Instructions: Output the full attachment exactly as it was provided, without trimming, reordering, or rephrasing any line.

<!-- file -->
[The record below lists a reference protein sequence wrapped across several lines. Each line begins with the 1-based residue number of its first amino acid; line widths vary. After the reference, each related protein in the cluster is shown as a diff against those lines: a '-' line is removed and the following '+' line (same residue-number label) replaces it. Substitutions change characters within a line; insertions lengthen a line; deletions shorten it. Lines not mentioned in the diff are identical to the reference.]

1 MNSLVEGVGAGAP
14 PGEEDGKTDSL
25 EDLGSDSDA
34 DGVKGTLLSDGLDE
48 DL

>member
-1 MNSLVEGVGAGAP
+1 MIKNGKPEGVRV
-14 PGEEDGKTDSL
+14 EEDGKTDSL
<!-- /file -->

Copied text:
[The record below lists a reference protein sequence wrapped across several lines. Each line begins with the 1-based residue number of its first amino acid; line widths vary. After the reference, each related protein in the cluster is shown as a diff against those lines: a '-' line is removed and the following '+' line (same residue-number label) replaces it. Substitutions change characters within a line; insertions lengthen a line; deletions shorten it. Lines not mentioned in the diff are identical to the reference.]

1 MNSLVEGVGAGAP
14 PGEEDGKTDSL
25 EDLGSDSDA
34 DGVKGTLLSDGLDE
48 DL

>member
-1 MNSLVEGVGAGAP
+1 MIKNGKPEGVRV
-14 PGEEDGKTDSL
+14 EEDGKTDSL